The species, a member of section Porphyrochitonium, is distinguished by its usually many-veined, oblanceolate to oblong-elliptic leaf blades that dry conspicuously blackened, its sharply sulcate petioles less than one-half as long as the blade, and by its elongate, scarcely tapered greenish to greenish white spadix that is markedly sweet scented during the middle part of the day. The species is also characterized by its red berries. It is not easily confused with any other species.

The name of the species refers to the strong, pleasant fragrance of the flowers at anthesis, which is unusual for members of section Porphyrochitonium, as most of the species of this group are not fragrant.

Anthurium fragrantissimum is repeatedly fragrant during midday for several weeks after the flowers have matured during both the pistillate phase and the staminate phase. The aroma is usually apparent by 11:00 a.m. (often as early as 9:00 a.m.), continues strong until about 2:00 p.m. and diminishes altogether usually by 4 or 5 a.m. The midday occurrence of aroma suggests that this species (and other cloud forest species as well that are known to have timely emission of aroma) has evolved an intermittent scent to attract insects only during that pan of the day when the weather usually permits the flight of insects. It is well known that during much of the year cloud forest areas are characterized by extreme fog during part of the morning and by clouds and rain in late afternoon.


Map of Mesoamerican specimens with coordinates

Panama Bocas del Toro: 120 m, 8.55N 82.10W, 5 March 1986, Gordon McPherson 8582A (MO).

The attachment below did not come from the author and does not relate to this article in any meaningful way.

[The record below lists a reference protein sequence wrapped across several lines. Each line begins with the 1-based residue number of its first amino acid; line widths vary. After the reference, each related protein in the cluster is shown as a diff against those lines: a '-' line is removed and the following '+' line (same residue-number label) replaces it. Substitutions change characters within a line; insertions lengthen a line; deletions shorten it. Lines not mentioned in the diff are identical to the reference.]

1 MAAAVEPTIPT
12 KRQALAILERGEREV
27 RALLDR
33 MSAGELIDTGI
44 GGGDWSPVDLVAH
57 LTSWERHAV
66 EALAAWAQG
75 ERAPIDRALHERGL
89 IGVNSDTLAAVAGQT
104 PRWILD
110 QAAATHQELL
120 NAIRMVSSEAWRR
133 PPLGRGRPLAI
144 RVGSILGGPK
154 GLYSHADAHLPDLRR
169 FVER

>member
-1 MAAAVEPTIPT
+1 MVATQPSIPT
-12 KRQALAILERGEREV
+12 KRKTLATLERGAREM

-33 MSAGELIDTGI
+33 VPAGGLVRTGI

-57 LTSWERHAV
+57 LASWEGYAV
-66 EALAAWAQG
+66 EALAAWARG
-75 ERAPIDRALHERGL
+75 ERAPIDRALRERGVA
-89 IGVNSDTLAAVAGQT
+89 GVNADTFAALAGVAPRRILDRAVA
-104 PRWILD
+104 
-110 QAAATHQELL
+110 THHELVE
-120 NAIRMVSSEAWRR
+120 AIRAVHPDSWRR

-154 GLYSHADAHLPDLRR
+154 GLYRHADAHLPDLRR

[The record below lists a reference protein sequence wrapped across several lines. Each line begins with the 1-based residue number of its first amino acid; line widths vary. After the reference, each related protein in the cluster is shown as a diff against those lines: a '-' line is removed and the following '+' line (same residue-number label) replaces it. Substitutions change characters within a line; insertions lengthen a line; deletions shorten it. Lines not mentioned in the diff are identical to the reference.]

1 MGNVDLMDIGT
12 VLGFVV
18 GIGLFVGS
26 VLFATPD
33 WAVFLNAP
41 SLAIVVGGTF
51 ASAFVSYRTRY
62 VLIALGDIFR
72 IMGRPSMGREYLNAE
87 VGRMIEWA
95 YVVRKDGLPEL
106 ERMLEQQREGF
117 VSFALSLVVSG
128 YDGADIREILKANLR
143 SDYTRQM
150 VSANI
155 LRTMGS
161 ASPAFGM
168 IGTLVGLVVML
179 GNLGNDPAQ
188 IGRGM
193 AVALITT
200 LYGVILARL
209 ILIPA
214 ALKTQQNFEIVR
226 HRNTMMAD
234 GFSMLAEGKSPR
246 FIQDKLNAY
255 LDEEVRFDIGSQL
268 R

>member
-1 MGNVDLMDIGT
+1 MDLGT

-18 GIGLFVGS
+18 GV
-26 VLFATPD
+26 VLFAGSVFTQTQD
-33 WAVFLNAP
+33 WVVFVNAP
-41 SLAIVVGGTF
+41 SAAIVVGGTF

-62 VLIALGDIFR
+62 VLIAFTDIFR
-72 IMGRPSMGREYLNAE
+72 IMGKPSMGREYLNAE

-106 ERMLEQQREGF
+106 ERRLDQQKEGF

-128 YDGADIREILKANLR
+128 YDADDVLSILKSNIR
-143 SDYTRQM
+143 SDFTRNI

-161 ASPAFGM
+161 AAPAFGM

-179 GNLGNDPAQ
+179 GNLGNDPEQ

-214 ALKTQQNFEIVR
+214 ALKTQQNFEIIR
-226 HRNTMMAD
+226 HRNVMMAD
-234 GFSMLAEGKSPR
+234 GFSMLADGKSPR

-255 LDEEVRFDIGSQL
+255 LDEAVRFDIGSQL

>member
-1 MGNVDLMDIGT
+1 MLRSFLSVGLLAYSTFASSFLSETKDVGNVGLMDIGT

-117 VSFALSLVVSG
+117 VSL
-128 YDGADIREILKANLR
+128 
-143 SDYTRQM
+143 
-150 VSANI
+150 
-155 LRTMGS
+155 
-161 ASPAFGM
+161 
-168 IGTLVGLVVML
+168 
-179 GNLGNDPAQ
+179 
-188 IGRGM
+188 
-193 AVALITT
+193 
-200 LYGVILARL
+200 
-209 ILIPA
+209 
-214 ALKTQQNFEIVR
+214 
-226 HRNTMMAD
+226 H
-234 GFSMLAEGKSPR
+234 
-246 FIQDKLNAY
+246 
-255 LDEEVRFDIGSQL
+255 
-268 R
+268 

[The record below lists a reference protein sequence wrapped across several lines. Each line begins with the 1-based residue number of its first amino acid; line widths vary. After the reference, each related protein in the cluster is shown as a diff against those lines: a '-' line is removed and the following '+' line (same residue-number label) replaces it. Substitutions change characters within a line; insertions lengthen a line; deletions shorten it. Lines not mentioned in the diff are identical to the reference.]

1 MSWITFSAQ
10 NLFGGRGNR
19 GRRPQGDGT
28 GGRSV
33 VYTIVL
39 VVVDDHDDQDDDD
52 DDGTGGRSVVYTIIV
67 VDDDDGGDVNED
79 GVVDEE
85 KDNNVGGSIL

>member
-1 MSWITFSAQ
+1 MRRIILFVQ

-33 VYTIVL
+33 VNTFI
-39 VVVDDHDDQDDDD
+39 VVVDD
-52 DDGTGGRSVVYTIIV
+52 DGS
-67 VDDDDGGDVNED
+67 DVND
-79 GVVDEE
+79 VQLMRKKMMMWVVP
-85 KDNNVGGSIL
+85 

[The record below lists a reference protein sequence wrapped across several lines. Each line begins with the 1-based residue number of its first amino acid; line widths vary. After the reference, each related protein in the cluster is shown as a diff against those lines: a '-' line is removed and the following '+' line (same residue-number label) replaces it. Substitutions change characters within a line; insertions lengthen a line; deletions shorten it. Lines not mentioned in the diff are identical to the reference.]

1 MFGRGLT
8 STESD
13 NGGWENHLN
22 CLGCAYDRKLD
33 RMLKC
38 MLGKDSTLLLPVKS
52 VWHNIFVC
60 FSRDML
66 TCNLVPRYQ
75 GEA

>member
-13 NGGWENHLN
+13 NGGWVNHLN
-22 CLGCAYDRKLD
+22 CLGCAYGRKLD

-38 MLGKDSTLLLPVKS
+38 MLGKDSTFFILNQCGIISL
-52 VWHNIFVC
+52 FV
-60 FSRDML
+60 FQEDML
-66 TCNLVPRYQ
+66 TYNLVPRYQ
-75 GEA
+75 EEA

Panama CoclŽ: 200-400 m, 8.45N 80.35W, 4 Feb. 1983, C. Hamilton & G. Davidse 2720 (MO).
Panama CoclŽ: Rivera Sawmill,, , Folsom 3184 (AAU, CM, MBM, MEXU, MO, OOM, RSA, SAR, W).
Panama CoclŽ: 200-400 m, 8.42.43N 80.37.15W, 3 Feb 1983, G. Davidse & C.W. Hamilton 23489 (MO).
Panama CoclŽ: 200-400 m, 8.42.43N 80.37.15W, 3 Feb 1983, G. Davidse & C.W. Hamilton 23587 (MO).
Panama Col—n: Río Guanche, 10-20 m,, 19 Jan 1973, Kennedy & Foster 2204 (US).
Panama Col—n: < 100 m., 09.27N 79.40W, 19 June 1994, Thomas B. Croat & Guanghua Zhu 76249 (CM,MO).
Panama Panamá: 450 m, 09.18N 79.59W, 3 April 1993, Thomas B. Croat 75126 (B, MO, WU).
Panama Panamá: 700-750 m, 9.15N 79.25W, 19 June 1988, Thomas B. Croat 68621 (MO).
Panama San Blas: 200-300 m, 9.20N 79.00W, 13 Feb. 1983, C. Hamilton & H. Stockwell 2944 (MO).
Panama San Blas: 350 m, 9.19N 78.55W, 11 March 1986, Greg de Nevers, Heraclio Herrera & Stephanie Kaza 7302 (MO)
Panama San Blas: 300-350 m, 9.15N 79W, 12 July 1988, Croat 69284 (MO).
Panama San Blas: 350 m, 09.20N 78.58O, 2 Julio 1994, C. Galdames et al. 1248 (US).
Panama Veraguas: 570 m, 08.33N 81.08W, 13 July 1994, Thomas B. Croat & Guanghua Zhu 76817A (MO).
Panama Veraguas: 480 m, 8.33N 81.08W, 28 June 1987, Thomas B. Croat 66941 (CM,MO).
Panama Veraguas: 570 m, 08.33N 81.08W, 13 July 1994, Thomas B. Croat & Guanghua Zhu 76860 (MO).

Map of South American Specimens with coordinates

Colombia Choco: 150 m, 5.29N 76.35W, 16 April 1983, Thomas B. Croat 55987 (MO).
Colombia Choco: 150 m, 5.44N 76.29W, 20 April 1983, Thomas B. Croat 56219 (CHOCO, JAUM, MO).
Colombia Choco: 50 m, 5.27N 76.39W, 12 March 1984, Thomas B. Croat 57363A (CHOCO, JAUM, MO).
Colombia Choco: 130-180 m, 5.25N 76.28W, 8 Dec. 1983, Adrian Juncosa 1560 (JAUM, MO).
Colombia Choco: Serrania del Darién, 280 m, 8.30N 77.20W, 13 Jan. 1983, Adrian Juncosa 622 (JAUM, MO).
Colombia Choco:, 14 Jan. 1984, Adrian Juncosa 1921 (JAUM, MO).
Colombia Choco: < 100 m, 05.33N 76.37W, 17 Dec 1980, Croat & Cagallo 52158 (MO).
Colombia Choco: 100 m, 5.33N 76.37W, 17 Dec. 1980, Croat & Cogollo 52161 (COL, JAUM, MO).
Colombia Choco: 200 m,, 18 Dec. 1980, Croat & Cagallo 52294 (MO).
Ecuador Napo: Yasuni, 245 m, 0.59S 76.12W, 11 Jan 1995, Milton Aulestia, G. Oucare & B. Quihuiano 3013 (MO, QCNE).
Guyana Rupununi: 260 m, 03.07N 59.06W, 27 January 1994, Jansen-Jacobs, M.J. et al. 3404 (MO).
Venezuela Amazonas: Depto. Casiquiare,, 3 Feb. 1991, Colella et al. 1789 (NY).